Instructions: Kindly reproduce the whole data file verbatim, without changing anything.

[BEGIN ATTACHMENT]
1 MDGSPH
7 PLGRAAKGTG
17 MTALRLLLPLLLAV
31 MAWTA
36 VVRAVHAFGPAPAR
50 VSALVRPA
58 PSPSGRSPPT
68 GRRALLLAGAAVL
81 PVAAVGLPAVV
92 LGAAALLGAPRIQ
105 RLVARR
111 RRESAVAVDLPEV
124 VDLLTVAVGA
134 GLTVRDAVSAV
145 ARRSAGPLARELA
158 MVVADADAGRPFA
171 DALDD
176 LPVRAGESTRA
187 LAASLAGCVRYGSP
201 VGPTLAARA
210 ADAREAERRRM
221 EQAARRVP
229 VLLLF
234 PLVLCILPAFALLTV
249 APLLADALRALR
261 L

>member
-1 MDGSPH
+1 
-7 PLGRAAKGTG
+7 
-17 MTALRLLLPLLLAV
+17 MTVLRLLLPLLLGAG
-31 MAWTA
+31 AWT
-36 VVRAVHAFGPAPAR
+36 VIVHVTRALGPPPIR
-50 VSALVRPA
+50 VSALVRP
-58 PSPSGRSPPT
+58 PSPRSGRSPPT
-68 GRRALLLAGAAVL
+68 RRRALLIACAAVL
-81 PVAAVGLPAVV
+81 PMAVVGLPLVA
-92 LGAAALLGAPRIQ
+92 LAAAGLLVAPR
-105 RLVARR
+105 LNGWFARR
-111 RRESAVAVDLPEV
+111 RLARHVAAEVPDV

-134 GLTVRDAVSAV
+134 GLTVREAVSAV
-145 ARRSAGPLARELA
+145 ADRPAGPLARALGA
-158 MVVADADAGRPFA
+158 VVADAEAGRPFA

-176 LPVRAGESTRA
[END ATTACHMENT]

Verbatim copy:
1 MDGSPH
7 PLGRAAKGTG
17 MTALRLLLPLLLAV
31 MAWTA
36 VVRAVHAFGPAPAR
50 VSALVRPA
58 PSPSGRSPPT
68 GRRALLLAGAAVL
81 PVAAVGLPAVV
92 LGAAALLGAPRIQ
105 RLVARR
111 RRESAVAVDLPEV
124 VDLLTVAVGA
134 GLTVRDAVSAV
145 ARRSAGPLARELA
158 MVVADADAGRPFA
171 DALDD
176 LPVRAGESTRA
187 LAASLAGCVRYGSP
201 VGPTLAARA
210 ADAREAERRRM
221 EQAARRVP
229 VLLLF
234 PLVLCILPAFALLTV
249 APLLADALRALR
261 L

>member
-1 MDGSPH
+1 
-7 PLGRAAKGTG
+7 
-17 MTALRLLLPLLLAV
+17 MTVLRLLLPLLLGAG
-31 MAWTA
+31 AWT
-36 VVRAVHAFGPAPAR
+36 VIVHVTRALGPPPIR
-50 VSALVRPA
+50 VSALVRP
-58 PSPSGRSPPT
+58 PSPRSGRSPPT
-68 GRRALLLAGAAVL
+68 RRRALLIACAAVL
-81 PVAAVGLPAVV
+81 PMAVVGLPLVA
-92 LGAAALLGAPRIQ
+92 LAAAGLLVAPR
-105 RLVARR
+105 LNGWFARR
-111 RRESAVAVDLPEV
+111 RLARHVAAEVPDV

-134 GLTVRDAVSAV
+134 GLTVREAVSAV
-145 ARRSAGPLARELA
+145 ADRPAGPLARALGA
-158 MVVADADAGRPFA
+158 VVADAEAGRPFA

-176 LPVRAGESTRA